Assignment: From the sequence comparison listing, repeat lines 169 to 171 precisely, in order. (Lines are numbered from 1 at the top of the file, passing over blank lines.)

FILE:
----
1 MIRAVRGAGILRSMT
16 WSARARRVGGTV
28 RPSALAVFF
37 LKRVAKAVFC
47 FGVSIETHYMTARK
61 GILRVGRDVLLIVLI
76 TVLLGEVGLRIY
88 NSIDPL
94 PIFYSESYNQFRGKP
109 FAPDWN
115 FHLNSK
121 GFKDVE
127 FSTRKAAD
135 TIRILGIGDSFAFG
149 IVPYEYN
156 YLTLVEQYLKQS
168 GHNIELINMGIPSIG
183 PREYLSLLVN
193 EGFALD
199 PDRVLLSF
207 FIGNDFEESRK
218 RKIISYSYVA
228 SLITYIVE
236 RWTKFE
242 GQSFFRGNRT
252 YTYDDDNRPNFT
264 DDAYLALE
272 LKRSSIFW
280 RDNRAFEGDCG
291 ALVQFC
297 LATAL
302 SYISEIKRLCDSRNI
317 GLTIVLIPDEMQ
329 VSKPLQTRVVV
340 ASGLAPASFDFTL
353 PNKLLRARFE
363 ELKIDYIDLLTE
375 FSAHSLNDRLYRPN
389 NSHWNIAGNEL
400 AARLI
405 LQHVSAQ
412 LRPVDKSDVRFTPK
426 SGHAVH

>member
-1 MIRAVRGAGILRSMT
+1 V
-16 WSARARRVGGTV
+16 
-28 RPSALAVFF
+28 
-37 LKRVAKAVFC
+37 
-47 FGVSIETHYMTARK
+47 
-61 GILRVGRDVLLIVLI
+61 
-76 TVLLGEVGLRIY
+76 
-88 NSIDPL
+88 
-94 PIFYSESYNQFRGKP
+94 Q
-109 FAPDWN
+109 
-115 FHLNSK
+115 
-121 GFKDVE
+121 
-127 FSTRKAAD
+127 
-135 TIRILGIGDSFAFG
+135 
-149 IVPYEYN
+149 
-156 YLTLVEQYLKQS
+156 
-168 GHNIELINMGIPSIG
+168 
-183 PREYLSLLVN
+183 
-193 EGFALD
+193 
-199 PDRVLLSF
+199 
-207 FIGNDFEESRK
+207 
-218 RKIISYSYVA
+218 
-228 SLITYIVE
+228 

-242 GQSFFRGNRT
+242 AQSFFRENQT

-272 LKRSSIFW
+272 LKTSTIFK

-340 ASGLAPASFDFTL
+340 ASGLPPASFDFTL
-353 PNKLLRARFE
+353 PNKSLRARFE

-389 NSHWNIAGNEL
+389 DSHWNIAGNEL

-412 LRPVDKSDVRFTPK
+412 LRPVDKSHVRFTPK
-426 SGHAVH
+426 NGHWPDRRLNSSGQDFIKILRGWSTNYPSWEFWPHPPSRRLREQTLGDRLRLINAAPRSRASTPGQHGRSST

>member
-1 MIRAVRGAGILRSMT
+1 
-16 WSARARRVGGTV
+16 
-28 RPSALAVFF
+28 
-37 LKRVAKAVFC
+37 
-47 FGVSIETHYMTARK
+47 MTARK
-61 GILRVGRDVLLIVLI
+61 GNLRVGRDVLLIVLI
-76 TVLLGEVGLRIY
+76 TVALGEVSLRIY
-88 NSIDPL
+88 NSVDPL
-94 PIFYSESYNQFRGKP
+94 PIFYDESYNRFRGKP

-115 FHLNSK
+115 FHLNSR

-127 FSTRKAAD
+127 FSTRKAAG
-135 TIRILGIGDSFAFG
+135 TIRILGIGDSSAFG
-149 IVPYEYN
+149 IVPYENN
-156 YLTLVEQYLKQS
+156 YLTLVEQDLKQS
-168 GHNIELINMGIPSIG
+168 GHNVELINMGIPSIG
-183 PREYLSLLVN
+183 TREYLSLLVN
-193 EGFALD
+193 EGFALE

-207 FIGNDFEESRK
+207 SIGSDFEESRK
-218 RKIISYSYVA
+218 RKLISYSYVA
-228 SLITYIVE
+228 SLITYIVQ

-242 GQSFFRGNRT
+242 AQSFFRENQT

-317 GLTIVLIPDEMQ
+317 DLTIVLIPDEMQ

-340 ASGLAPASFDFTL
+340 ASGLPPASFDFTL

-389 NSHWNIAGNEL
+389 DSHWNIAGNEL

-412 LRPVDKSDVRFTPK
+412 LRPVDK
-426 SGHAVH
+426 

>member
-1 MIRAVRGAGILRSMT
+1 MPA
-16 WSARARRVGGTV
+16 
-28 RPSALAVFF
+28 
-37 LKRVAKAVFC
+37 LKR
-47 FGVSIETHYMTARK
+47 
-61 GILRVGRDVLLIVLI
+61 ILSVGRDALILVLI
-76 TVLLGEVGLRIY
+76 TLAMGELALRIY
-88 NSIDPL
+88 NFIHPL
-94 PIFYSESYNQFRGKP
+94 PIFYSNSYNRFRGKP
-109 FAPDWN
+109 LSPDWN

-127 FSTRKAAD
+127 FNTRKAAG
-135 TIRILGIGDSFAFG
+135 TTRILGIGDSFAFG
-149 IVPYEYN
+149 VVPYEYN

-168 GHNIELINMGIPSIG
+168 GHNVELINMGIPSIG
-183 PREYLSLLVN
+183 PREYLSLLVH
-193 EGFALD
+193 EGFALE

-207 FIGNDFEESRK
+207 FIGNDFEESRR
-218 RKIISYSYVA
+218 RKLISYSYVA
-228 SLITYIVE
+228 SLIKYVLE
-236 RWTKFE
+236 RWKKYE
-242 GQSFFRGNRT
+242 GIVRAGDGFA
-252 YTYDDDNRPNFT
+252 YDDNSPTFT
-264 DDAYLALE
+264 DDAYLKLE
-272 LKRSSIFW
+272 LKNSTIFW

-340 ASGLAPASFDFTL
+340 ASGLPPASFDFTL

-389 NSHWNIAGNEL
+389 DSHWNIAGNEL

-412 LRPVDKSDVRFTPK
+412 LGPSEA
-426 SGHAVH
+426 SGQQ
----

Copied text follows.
-61 GILRVGRDVLLIVLI
+61 ILSVGRDALILVLI
-76 TVLLGEVGLRIY